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The ocean is becoming more stable and the consequences could be dire, scientists warn

Global warming is making the oceans more stable, raising surface temperatures and reducing the carbon they can absorb, according to research released Monday by climate scientists who warned the findings have “profound and troubling” implications.

Human-caused climate change has increased surface temperatures across the planet, leading to atmospheric instability and amplifying extreme weather events, such as storms.

But in the oceans, higher temperatures have a different effect, slowing the mixing between the warming surface and the cooler, oxygen-rich waters below, the researchers said.

This ocean “layering” means shallower water is rising to the surface carrying oxygen and nutrients, while surface water absorbs less atmospheric carbon dioxide to bury deep.

In a report published in the journal Nature climate change, the international team of climate scientists said they found that global stratification increased by a “substantial”

; 5.3% from 1960 to 2018.

Most of this stabilization occurred towards the surface and was largely attributed to temperature increases.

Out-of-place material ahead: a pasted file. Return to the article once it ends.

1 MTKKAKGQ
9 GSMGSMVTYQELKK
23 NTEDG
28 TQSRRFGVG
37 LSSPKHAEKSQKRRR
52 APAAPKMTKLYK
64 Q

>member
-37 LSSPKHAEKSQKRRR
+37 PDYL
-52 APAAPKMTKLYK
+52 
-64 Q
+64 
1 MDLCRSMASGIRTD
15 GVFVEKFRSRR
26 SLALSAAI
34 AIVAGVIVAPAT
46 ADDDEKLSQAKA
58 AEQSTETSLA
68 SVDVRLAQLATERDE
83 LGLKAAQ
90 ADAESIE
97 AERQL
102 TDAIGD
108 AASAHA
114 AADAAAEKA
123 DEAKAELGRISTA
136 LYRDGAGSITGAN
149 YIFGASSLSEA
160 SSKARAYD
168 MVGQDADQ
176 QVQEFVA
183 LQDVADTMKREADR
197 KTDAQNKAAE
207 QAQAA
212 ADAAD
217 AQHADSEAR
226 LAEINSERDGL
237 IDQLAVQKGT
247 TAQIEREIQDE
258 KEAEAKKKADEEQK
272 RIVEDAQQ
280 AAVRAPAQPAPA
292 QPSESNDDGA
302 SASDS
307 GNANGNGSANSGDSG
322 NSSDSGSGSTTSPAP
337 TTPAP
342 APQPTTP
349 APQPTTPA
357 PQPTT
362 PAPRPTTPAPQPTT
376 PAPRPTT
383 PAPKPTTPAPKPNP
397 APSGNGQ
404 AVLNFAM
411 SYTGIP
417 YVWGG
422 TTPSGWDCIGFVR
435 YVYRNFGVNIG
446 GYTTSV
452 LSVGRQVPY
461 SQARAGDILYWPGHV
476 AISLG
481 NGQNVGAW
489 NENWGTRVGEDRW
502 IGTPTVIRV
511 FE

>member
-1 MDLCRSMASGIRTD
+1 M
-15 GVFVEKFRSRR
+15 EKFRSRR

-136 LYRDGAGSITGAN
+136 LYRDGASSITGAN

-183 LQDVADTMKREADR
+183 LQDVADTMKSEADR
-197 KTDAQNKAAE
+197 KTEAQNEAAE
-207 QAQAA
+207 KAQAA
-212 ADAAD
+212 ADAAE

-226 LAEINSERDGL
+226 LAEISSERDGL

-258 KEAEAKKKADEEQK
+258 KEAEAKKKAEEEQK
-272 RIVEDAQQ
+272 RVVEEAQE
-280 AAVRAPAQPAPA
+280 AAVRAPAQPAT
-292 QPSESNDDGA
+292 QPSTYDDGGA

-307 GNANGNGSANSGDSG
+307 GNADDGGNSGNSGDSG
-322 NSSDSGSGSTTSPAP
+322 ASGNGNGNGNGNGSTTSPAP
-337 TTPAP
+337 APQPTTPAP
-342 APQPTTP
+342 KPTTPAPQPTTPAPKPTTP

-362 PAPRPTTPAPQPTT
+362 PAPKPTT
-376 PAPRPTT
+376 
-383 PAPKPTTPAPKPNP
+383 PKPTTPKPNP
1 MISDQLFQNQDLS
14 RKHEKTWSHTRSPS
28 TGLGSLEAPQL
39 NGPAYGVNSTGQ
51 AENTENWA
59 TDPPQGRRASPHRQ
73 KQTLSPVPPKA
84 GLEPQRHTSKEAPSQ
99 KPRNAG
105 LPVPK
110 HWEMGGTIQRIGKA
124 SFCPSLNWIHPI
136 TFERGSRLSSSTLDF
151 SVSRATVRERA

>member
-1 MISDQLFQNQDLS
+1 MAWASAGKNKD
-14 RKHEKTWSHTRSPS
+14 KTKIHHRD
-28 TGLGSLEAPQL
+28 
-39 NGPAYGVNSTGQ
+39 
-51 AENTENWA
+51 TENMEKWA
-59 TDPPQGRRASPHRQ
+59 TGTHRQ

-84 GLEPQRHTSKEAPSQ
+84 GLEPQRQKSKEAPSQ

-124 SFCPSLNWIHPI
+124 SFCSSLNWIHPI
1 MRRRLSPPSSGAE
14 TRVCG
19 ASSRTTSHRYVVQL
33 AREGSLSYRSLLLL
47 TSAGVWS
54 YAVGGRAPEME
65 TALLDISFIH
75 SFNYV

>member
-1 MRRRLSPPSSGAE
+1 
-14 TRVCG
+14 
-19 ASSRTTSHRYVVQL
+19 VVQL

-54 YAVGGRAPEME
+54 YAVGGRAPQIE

They said this process is also exacerbated by the melting of sea ice, meaning that more fresh water – which is lighter than salt water – also accumulates on the ocean’s surface.

Study co-author Michael Mann, a professor of climate science at Pennsylvania State University, said in a comment posted in Newsweek that “the seemingly technical discovery has profound and troubling implications.”

These potentially include driving “more intense and destructive hurricanes” as the ocean surface warms.

Mann also pointed to a reduction in the amount of CO2 absorbed, which could mean that carbon pollution builds up faster than expected in the atmosphere.

He warned that sophisticated climate models often underestimate the stratification of the oceans and may even underestimate its impact.

With warmer upper waters receiving less oxygen, there are implications for marine life as well.

By absorbing a quarter of man-made CO2 and absorbing more than 90% of the heat generated by greenhouse gases, the oceans keep the population alive, but at a terrible cost, according to the Intergovernmental Panel for Climate Change (IPCC).

The seas have turned acid, potentially undermining their ability to absorb CO2. Warmer surface water has expanded the strength and reach of deadly tropical storms.

Marine heatwaves are sweeping away coral reefs and accelerating the melting of glaciers and ice sheets that cause sea level rise.

Last year, research published in Proceedings of the National Academy of Sciences of the United States calculated that climate change would empty the ocean of nearly a fifth of all living creatures, measured by mass, by the end of the century.

© Agence France-Presse

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